Visual Arts News Digest, Compiled by the Vancouver Art Gallery Library, March 29, 2016

Vancouver Art Gallery’s art auction to include artworks by Dana Claxton, Rodney Graham, and Jeff Wall The Vancouver Art Gallery announced that its biannual art auction and most significant charitable event, Art Auction 2016, will take place on the evening of Saturday, April 9, 2016 at the Fairmont Pacific Rim, Vancouver. Co-chaired by Bruce Munro Wright, Past Chair of the Gallery’s Board of Trustees, and Hank Bull, Trustee, this event will offer patrons an exclusive evening bringing together valued art collectors, artists and donors. In support of the Gallery’s ever-growing exhibitions and educational programs, and to celebrate the Gallery’s 85th anniversary, Art Auction 2016 hopes to raise $1 million dollars at the event., March 29, 2016

Vancouver painting stolen in South Granville art gallery heist  Taken from the Ian Tan Gallery at 2321 Granville Street was Dragon Boats at Science, an oil painting by Warren Chiu, a Vancouver-born and now New York-based artist. “To my knowledge, we are the latest victim of a string of robberies on South Granville in the last month,” Tan said. The Georgia Straight, March 28, 2016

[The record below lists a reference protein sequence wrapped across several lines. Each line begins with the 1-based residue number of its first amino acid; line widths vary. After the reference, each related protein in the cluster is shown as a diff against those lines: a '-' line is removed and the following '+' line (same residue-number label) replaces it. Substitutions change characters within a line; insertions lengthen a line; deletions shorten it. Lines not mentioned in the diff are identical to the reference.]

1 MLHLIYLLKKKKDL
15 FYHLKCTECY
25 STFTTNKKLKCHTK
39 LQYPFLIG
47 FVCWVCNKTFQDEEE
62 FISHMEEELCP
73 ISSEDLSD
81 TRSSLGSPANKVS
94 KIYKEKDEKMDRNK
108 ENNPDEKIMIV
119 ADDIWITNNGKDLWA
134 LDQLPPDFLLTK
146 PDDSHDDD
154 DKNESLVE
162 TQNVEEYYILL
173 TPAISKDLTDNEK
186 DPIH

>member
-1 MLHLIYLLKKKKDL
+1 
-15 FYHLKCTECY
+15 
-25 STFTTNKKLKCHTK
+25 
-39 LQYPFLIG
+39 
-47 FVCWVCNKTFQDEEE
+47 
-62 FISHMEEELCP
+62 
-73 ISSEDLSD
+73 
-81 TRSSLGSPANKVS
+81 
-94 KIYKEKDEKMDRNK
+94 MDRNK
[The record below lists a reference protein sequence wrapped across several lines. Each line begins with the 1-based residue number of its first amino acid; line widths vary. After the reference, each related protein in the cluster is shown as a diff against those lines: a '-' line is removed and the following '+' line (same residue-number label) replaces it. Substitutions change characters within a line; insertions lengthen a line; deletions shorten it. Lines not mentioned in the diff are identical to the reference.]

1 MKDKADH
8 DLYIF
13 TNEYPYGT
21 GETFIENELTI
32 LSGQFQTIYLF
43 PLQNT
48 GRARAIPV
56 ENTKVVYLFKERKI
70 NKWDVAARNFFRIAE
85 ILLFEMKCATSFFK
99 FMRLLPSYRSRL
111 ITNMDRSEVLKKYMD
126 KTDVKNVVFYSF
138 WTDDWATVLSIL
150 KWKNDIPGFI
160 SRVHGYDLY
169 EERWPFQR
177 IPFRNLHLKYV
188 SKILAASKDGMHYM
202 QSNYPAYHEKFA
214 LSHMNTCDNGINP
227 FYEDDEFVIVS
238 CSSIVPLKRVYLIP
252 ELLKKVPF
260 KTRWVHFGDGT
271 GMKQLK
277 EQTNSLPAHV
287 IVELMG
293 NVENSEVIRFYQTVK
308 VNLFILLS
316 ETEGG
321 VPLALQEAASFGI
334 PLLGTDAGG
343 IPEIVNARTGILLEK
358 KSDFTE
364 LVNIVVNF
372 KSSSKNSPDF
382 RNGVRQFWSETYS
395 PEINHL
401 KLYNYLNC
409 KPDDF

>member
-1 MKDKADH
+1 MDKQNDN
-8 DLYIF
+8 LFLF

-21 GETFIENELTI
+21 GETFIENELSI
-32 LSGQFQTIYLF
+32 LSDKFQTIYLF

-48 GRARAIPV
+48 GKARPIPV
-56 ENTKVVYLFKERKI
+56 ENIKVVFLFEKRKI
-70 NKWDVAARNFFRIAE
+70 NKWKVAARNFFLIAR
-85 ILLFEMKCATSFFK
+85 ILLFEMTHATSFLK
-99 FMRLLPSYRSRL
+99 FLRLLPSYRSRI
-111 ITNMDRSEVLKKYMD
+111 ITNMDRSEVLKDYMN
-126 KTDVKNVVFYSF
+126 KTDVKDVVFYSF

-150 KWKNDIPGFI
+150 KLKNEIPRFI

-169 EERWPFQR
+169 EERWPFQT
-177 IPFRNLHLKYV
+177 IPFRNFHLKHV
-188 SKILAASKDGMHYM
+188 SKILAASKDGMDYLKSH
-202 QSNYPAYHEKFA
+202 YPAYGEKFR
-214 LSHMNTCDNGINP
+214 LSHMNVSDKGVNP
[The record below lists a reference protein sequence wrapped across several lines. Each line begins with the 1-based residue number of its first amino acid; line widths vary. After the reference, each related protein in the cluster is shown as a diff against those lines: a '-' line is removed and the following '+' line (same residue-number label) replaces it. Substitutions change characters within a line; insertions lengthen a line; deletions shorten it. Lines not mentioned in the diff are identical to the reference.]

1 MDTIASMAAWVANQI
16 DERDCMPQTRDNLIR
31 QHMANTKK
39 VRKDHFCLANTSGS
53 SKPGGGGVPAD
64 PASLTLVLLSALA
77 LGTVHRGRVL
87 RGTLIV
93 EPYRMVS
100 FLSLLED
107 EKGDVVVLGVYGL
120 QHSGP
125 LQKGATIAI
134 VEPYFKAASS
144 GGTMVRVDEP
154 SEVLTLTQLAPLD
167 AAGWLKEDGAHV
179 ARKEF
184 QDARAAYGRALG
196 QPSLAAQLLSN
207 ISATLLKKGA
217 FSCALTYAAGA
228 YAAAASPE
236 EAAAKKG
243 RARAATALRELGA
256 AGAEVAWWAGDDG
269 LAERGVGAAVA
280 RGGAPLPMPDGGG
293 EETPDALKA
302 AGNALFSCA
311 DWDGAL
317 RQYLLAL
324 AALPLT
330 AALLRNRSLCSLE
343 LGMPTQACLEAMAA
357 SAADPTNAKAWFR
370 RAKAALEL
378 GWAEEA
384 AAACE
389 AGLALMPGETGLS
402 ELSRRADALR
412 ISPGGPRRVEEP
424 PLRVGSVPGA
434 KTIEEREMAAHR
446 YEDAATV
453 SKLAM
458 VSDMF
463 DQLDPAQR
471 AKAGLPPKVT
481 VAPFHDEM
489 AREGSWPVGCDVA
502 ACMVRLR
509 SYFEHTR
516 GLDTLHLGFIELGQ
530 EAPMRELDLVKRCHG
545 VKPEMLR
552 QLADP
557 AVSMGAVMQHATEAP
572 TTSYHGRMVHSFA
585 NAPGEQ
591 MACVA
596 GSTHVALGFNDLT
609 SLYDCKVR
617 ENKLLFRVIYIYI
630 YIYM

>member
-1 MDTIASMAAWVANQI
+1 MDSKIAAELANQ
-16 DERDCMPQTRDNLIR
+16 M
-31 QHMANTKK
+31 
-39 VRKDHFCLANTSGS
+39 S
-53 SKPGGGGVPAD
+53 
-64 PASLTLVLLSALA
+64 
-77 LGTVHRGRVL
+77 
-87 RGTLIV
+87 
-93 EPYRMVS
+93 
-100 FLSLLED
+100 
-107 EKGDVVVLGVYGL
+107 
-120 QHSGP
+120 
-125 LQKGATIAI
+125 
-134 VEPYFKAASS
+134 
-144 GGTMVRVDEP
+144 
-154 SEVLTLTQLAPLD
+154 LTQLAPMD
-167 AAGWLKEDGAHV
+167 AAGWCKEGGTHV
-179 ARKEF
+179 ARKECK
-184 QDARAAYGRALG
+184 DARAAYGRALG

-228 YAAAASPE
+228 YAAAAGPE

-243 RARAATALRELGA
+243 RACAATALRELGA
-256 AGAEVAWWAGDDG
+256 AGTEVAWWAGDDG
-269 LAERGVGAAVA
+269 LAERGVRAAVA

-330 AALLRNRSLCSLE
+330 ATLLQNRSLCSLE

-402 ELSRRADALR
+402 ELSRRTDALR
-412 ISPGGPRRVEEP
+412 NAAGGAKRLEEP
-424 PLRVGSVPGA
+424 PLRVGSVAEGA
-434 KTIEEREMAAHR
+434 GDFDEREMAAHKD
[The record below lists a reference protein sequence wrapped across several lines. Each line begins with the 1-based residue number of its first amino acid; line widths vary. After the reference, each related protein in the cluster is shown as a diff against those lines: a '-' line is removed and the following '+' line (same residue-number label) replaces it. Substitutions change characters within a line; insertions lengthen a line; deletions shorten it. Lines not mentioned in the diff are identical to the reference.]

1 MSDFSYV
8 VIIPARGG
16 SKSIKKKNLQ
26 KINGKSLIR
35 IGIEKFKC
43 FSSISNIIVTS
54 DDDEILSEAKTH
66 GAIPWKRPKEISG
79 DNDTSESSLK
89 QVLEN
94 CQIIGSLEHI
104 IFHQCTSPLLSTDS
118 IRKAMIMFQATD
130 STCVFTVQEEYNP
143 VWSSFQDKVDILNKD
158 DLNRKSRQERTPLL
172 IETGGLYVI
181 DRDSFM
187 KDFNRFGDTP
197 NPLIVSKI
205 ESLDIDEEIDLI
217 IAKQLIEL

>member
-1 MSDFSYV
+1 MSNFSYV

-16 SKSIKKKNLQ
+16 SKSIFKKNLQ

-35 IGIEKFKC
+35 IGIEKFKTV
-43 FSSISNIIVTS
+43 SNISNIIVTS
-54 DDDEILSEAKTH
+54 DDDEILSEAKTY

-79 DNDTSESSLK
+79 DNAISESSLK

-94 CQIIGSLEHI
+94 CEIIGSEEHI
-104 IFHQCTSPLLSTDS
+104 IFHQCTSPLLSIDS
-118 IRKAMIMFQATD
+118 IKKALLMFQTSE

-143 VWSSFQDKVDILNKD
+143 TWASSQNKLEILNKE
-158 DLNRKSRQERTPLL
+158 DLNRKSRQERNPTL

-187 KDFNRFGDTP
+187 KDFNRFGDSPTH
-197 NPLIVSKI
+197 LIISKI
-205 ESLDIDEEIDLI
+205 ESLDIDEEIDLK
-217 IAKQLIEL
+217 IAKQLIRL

Lack of federal funding could further delay Vancouver Art Gallery’s new home  Construction on the Vancouver Art Gallery’s new building at Larwill Park in downtown Vancouver is scheduled to begin in 2017, but the museum is still quite a distance away from reaching that groundbreaking milestone. The Vancouver Art Gallery was hoping for $100 million from the federal government’s budget to help cover its $350 million plan to construct a new world-class building. It did not receive this on Tuesday…. The plan would build 310,000 square feet of floor area, including 85,000 square feet of exhibition space – more than double the existing space found at the old courthouse building. Vancity Buzz, March 25, 2016

Medicine Hat